In his book Knowing and Seeing, Pa Auk Sayadaw writes the following:
Then The Buddha explains mindfulness-of-breathing :
He mindfully breathes in; mindfully breathes out.
Breathing in long, he understands:
I breathe in long;' breathing out long, he understands:I breathe out long.’
Breathing in short, he understands:
I breathe in short;' breathing out short, he understands:I breathe out short.’
Experiencing the whole [breath] body, I shall breathe in': thus he trains;experiencing the whole [breath] body, I shall breathe out’: thus he trains.
Tranquillizing the body-formation, I shall breathe in': thus he trains;tranquillizing the body-formation, I shall breathe out’: thus he trains.
Pa Auk Sayadaw stops here. He doesn’t quote the Buddha when the Buddha talks about mindfulness of feelings, mindfulness of mind, and so on.
So I have the impression that for Pa Auk Sayadaw, Anapanasati only concerns the first tetrad, and it’s not by practising the other tetrads that we reach jhana.
Please correct me if I’m wrong.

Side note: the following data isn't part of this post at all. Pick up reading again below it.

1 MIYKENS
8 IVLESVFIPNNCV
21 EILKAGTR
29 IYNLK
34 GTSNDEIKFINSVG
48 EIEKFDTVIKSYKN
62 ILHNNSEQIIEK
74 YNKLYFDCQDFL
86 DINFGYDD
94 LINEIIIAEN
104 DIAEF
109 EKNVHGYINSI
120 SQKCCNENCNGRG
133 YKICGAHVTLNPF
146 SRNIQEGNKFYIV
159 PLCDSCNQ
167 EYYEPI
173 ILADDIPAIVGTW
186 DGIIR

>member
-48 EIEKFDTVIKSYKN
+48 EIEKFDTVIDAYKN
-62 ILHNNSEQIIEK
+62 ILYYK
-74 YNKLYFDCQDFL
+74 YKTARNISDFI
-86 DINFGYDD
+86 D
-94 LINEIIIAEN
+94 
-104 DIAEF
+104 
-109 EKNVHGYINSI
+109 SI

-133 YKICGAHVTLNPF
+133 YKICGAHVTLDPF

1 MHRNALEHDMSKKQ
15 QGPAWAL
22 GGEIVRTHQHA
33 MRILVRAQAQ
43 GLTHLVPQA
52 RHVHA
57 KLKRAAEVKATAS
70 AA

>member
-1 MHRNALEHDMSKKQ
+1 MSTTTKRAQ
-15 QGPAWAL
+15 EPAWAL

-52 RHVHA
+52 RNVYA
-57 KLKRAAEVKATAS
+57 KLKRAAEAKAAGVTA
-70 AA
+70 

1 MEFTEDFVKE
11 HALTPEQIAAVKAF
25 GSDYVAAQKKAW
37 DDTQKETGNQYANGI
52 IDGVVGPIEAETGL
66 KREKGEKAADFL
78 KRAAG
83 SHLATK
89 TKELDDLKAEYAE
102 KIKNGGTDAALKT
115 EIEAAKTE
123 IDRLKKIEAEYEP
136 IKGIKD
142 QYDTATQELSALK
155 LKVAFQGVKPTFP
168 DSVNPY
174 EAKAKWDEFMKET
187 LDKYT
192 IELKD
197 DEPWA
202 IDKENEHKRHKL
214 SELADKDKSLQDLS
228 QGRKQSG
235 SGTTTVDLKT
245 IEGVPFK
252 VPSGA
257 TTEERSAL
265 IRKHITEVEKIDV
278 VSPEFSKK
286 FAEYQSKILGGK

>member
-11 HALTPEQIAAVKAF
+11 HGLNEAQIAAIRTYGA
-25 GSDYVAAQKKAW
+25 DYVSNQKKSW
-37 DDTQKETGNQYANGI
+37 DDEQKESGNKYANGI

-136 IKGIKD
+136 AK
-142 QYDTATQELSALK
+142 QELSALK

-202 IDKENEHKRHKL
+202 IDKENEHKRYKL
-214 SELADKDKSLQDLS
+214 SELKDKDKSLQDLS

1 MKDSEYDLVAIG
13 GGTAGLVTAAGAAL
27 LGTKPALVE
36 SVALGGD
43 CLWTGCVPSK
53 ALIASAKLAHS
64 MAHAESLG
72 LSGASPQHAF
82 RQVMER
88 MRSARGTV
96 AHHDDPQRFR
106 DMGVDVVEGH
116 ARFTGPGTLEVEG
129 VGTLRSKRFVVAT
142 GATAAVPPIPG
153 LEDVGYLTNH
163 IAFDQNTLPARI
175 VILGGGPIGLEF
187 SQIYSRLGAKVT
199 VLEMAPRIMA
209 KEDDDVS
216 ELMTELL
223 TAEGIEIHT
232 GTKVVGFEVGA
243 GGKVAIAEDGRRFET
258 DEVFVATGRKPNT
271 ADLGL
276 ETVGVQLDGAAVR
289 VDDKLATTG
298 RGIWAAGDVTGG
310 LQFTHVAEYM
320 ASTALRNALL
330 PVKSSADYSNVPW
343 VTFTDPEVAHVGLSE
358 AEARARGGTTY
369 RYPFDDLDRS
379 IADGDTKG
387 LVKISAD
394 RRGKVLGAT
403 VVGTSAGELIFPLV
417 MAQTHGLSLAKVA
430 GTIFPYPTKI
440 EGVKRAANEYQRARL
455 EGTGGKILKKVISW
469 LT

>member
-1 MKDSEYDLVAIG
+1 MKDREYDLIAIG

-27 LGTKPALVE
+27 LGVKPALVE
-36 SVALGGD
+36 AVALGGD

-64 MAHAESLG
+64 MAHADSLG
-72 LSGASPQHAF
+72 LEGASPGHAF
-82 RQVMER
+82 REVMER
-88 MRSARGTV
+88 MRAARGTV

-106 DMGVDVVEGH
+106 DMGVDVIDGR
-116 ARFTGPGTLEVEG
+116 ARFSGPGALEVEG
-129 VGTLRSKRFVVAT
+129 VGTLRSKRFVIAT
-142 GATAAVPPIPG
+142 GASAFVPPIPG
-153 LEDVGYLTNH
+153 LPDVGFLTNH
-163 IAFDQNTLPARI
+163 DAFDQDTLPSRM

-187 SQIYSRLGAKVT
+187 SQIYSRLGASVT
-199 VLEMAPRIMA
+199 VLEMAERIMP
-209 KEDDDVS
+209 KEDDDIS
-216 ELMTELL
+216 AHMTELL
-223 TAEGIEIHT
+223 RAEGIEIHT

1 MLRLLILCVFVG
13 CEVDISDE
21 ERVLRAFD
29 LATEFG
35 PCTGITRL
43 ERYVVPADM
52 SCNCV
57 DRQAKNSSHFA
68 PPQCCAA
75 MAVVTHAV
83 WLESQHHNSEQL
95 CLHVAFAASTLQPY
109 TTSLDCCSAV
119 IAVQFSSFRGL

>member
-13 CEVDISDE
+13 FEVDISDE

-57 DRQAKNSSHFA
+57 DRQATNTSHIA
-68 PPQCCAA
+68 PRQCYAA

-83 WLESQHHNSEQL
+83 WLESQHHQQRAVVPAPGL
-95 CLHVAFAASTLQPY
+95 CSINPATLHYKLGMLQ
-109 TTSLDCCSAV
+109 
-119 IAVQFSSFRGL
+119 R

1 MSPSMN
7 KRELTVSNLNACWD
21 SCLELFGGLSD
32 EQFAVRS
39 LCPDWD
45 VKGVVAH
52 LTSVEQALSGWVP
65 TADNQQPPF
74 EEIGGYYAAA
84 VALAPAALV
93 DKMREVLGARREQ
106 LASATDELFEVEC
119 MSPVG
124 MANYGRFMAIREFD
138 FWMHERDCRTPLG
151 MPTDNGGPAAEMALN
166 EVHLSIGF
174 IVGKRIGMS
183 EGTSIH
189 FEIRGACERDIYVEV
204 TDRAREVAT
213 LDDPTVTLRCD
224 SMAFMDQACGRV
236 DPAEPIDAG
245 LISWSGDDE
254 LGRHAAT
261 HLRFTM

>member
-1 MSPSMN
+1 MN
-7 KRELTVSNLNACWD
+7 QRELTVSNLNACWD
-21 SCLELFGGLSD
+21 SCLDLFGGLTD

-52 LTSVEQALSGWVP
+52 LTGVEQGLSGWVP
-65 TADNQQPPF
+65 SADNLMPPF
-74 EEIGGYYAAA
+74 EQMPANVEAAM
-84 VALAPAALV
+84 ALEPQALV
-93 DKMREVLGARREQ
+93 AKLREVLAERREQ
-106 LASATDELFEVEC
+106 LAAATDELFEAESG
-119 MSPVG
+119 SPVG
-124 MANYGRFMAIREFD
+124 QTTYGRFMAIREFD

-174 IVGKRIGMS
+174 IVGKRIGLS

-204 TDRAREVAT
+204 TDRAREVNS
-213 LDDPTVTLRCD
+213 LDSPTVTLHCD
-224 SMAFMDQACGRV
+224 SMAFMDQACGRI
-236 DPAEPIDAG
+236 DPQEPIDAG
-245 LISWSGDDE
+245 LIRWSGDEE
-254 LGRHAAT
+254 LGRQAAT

But in MN 125, the Buddha says this:
“Then the Tathāgata trains him further: ‘Come, monk, remain focused on the body in & of itself, but do not think any thoughts connected with the body.4 Remain focused on feelings in & of themselves, but do not think any thoughts connected with feelings. Remain focused on the mind in & of itself, but do not think any thoughts connected with mind. Remain focused on mental qualities in & of themselves, but do not think any thoughts connected with mental qualities.’ With the stilling of directed thoughts & evaluations, he enters & remains in the second jhāna: rapture & pleasure born of concentration, unification of awareness free from directed thought & evaluation—internal assurance.
It seems that according to this sutta one must attain the second jhâna by also practicing the other tetrads. I don’t understand how this is possible. How can the Pa-Auk system be reconciled with this sutta?
Thank you in advance.
May all beings quickly realize the Uncaused.